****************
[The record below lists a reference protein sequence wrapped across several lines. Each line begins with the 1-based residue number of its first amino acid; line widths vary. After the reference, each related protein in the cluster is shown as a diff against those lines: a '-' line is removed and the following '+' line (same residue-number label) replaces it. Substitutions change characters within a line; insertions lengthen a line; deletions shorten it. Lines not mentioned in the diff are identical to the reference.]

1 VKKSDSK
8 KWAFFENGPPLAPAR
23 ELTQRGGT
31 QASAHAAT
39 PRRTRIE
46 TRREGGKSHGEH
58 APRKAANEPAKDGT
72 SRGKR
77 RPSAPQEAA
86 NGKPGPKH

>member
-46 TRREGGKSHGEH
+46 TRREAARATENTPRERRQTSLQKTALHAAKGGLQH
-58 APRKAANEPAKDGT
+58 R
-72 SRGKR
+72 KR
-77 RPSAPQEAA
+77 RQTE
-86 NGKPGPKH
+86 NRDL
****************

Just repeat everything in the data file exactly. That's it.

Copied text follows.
[The record below lists a reference protein sequence wrapped across several lines. Each line begins with the 1-based residue number of its first amino acid; line widths vary. After the reference, each related protein in the cluster is shown as a diff against those lines: a '-' line is removed and the following '+' line (same residue-number label) replaces it. Substitutions change characters within a line; insertions lengthen a line; deletions shorten it. Lines not mentioned in the diff are identical to the reference.]

1 VKKSDSK
8 KWAFFENGPPLAPAR
23 ELTQRGGT
31 QASAHAAT
39 PRRTRIE
46 TRREGGKSHGEH
58 APRKAANEPAKDGT
72 SRGKR
77 RPSAPQEAA
86 NGKPGPKH

>member
-46 TRREGGKSHGEH
+46 TRREAARATENTPRERRQTSLQKTALHAAKGGLQH
-58 APRKAANEPAKDGT
+58 R
-72 SRGKR
+72 KR
-77 RPSAPQEAA
+77 RQTE
-86 NGKPGPKH
+86 NRDL